New Dad Diaries 26: The First Supper




Chronicling life as a new father to his beautiful firstborn child – daughter Thea – Chris Kerr’s goal is to provide all men experiencing fatherhood for the first time with some invaluable tips and tricks as they are learned – the hard way. This week – Thea hits a big milestone – eating solid foods for the first time…

In 1495, Leonardo da Vinci began what would become one of history’s most influential works of art – The Last Supper. In 2023, Thea Joy Molly Kerr created her own masterpiece – a concoction of green, orange, red and purple splats across our walls, floors, table, carpet and even her dad’s previously clean shirt, in what is now fondly remembered as, ‘The First Supper’.  

That’s right – six and a half months into Thea’s life and we are at the point of introducing her to solid foods. Until now, she has had a diet of milk marinated in milk with a side of milk sauce but tonight, for the first time, she is ready to try real food – albeit a very mashed up version of it. The experts call this significant milestone ‘weaning’.  I think that’s mainly because it rhymes with ‘cleaning’ – and that’s all we seem to do now.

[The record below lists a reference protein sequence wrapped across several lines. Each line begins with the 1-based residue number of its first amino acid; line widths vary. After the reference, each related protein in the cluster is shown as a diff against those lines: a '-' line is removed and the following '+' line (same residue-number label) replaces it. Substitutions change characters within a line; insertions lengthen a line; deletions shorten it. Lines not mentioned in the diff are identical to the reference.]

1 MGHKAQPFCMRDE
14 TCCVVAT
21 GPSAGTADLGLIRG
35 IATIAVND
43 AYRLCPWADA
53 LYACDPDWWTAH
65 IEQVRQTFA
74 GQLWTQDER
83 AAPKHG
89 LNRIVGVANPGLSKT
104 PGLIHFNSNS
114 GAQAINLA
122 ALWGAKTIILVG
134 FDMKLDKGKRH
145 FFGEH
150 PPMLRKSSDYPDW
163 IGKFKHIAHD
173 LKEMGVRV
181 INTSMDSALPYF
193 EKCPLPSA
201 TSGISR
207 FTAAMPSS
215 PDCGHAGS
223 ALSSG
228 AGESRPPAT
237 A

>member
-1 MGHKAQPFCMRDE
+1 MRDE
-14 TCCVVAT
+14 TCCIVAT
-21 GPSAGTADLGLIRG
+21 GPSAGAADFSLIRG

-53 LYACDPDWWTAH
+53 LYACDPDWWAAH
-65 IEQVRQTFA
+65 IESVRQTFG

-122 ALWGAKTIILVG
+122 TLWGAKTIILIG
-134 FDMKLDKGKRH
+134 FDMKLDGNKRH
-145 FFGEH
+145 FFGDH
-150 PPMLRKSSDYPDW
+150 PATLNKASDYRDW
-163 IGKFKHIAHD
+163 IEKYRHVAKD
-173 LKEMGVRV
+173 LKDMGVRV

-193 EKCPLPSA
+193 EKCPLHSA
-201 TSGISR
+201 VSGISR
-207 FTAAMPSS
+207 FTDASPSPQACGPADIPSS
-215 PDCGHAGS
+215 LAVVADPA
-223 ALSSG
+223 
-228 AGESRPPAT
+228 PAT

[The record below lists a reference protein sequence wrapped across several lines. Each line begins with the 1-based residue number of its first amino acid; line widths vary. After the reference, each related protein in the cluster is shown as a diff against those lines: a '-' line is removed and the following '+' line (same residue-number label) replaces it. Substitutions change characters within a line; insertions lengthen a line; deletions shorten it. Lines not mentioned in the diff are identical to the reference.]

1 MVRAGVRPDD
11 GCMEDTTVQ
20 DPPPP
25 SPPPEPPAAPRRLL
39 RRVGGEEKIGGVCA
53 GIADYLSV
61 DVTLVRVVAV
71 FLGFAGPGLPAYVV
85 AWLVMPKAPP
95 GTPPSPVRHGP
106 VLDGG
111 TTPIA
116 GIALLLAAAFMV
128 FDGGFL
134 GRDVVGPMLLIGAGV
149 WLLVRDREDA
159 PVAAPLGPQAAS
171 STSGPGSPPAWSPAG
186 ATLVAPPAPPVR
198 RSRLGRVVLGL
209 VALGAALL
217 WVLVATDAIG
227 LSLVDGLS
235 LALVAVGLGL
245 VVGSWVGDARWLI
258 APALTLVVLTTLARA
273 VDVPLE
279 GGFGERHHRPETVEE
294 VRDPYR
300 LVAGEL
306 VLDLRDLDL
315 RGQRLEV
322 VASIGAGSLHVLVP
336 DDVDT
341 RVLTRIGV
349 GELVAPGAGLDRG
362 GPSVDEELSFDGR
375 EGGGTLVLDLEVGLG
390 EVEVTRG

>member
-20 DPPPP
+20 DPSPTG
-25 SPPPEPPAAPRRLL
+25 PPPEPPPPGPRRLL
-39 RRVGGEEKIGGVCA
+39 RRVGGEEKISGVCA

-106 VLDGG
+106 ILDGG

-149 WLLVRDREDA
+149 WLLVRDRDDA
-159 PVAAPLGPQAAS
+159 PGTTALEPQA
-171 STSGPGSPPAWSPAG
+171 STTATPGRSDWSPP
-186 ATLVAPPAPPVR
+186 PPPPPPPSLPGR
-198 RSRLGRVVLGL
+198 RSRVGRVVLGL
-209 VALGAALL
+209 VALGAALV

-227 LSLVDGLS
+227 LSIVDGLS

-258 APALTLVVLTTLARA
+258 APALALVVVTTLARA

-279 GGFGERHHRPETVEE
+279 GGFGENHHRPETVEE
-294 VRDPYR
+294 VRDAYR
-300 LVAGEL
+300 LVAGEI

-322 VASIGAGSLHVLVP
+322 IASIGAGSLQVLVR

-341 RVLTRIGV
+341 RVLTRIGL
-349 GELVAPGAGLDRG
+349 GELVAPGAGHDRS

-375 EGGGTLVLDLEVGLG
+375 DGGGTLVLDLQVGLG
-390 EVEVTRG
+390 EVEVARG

In terms of what you need to know, here’s what my wife and I have learned so far:

Don’t rush things

Dads tend to be competitive. It appeals to us to be the first, fastest, best at everything and sometimes our kids get dragged into that. When it comes to weaning though, don’t rush it. There is a reason why major health organisations recommend waiting for six months. You will know your baby is ready for solid foods when:  

  • They can fully lift and support their heads for long periods (this is very important).  
  • They start putting everything and anything in their mouth.  
  • They stare at you when you eat, mimicking what you do and making you feel awful for daring to eat food in front of them. Thea has this nailed down.   
  • No amount of milk is satisfying them for long amounts of time.   

By the way, my baby is messier than yours. Not that I’m competitive.   

Do your research but don’t get stressed about it

Dads, I should have warned you long ago not to venture into the no-go zone that is a mothers’ online chat room. It’s not safe. If you manage to avoid the inevitable criticism of your particular style of fathering (“Why does he keep swinging her around his head when he is meant to be putting her to bed?” – Mrs Kerr, Cardiff), then you may get hit with the raging debates around the best type of weaning: baby-led versus spoon-led. It’s a war zone.   

So, which is best? I honestly don’t know. We settled on a mix – usually in the same meal. For example, we chop carrots into fingers and cook them so that she can feed herself (baby-led weaning) and we perhaps also puree an avocado or something to spoon feed her (spoon-led weaning). Both have pros and cons. Do some reading around the two and decide which approach you are going to take.   

How do you know it is working? Well, if your baby is continuing to grow then you have nailed it.